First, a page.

Peacefully and violently, many have questioned some of our public statues and monuments. Trump responded by issuing an executive order.

He prefaced the order by saying, “Their selection of targets reveals a deep ignorance of our history, and is indicative of a desire to indiscriminately destroy anything that honors our past and to erase from the public mind any suggestion that our past may be worth honoring, cherishing, remembering, or understanding.”

Trump went on to command: “It is the policy of the United States to prosecute to the fullest extent permitted under Federal law, and as appropriate, any person or any entity that destroys, damages, vandalizes or desecrates a monument, memorial, or statue within the United States or otherwise vandalizes government property. . . The Attorney General shall prioritize within the Department of Justice the investigation and prosecution” of such matters. The order concludes: “This order is not intended to, and does not, affect the prosecutorial discretion of the Department of Justice with respect to individual cases.” Prioritize, but you still have all your discretion. Prosecute, but only “as appropriate.”

What, then, does the executive order do? One thing it fails to do is to give guidance on what duties within the DOJ should be given shorter shrift. If Department of Justice attorneys shift priorities to statues, then other matters in the DOJ bailiwick will have to have a lower priority. What now should get lesser attention? Immigration? White collar crimes? Antitrust matters? Drug crimes?

But what I most noticed is that the president said that others have a “deep ignorance of our history.” He said something similar a few years ago in response to a movement to remove memorials to Confederate soldiers. President Trump then said that he was “sad” at the removal of “our beautiful statues” and that “you can’t change history, but you can learn from it.” I wonder, however, if Trump applies these statements to himself. Has he ever sought to learn about our history after looking at those beautiful statues?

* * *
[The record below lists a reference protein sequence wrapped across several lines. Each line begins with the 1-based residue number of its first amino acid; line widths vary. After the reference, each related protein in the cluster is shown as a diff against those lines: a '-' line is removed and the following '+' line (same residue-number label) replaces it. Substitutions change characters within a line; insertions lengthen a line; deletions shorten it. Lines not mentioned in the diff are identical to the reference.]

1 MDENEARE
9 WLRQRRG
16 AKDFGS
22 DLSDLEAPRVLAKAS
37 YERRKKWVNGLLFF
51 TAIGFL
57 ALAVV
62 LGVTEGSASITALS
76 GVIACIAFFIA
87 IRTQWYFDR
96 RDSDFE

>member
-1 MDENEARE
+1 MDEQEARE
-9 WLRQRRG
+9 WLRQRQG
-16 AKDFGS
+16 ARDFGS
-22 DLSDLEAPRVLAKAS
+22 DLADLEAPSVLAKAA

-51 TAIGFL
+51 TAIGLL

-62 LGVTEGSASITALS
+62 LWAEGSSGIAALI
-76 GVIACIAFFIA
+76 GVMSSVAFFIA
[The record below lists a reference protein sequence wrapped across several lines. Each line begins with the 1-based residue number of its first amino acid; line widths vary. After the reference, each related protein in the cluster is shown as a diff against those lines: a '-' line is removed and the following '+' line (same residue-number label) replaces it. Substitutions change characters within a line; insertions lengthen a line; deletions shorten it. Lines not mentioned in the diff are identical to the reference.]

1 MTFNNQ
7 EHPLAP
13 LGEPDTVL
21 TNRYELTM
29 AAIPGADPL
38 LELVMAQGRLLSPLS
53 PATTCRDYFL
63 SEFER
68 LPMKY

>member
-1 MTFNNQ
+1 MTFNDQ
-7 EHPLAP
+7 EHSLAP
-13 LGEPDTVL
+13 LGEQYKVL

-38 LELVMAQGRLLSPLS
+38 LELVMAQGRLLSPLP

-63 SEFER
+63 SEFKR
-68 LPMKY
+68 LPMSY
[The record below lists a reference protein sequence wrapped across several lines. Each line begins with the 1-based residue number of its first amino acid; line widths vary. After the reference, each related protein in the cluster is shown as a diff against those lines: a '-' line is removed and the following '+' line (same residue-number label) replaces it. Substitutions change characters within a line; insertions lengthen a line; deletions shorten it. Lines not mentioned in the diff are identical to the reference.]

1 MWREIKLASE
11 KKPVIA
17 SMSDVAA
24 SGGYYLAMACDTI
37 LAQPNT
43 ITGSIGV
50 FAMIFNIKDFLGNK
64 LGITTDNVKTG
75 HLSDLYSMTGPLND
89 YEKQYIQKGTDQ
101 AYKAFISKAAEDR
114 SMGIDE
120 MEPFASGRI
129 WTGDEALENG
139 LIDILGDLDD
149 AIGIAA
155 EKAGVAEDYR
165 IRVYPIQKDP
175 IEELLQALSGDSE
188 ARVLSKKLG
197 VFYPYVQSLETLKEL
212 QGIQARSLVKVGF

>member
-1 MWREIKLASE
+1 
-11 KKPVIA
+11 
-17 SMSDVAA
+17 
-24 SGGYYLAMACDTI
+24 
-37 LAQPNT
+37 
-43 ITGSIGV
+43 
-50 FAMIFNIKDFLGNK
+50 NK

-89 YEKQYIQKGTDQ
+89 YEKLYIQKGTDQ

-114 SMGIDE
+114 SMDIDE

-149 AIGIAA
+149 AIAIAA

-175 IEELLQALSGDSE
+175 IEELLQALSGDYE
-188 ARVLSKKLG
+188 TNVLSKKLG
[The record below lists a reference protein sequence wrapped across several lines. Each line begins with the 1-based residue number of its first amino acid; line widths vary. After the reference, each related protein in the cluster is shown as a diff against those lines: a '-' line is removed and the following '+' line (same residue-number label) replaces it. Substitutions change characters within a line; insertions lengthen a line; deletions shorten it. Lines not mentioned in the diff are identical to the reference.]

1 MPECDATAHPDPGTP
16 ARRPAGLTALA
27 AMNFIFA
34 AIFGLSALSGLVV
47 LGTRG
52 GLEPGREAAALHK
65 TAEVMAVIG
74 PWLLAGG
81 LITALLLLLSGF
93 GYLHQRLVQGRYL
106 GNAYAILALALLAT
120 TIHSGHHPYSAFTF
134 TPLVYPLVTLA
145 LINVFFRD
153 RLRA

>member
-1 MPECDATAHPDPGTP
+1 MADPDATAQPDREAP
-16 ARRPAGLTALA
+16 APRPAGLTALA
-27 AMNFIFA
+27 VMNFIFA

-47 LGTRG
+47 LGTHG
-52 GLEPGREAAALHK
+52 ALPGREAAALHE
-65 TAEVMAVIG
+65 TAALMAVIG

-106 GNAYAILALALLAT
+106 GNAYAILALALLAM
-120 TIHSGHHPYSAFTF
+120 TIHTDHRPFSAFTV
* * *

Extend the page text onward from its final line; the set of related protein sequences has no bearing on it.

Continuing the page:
The president has a home in Manhattan’s Trump Tower. It is a short distance from a great, amazing, huge collection of public statues and monuments—Central Park. I wonder how often he has gazed at them and was inspired to learn more history.

The southeast corner of Central Park, the closest entrance to the Park from Trump’s penthouse, is only a few minutes’ walk (or more likely, a few minutes’ golf cart ride) from the Tower. There he would have encountered a statue of William Tecumseh Sherman on horseback. If looking at the monument inspired him to read about that General, he might have learned that Sherman’s capture of Atlanta is credited with guaranteeing Abraham Lincoln’s re-election and thereby the defeat of the Confederacy. Lincoln pledged to preserve the Union; his opponent was expected to make peace with the Confederacy. Does Trump think about what would have happened had Sherman failed at Atlanta? He may not think about what it would have meant for slavery and Blacks or the cotton trade and the New York financiers who backed it or how it would have affected our country’s expansion into the territories, but surely you might think that he would wonder how Mar-a-Lago and his Charlottesville winery would have been affected if they were now in the Confederate States of America.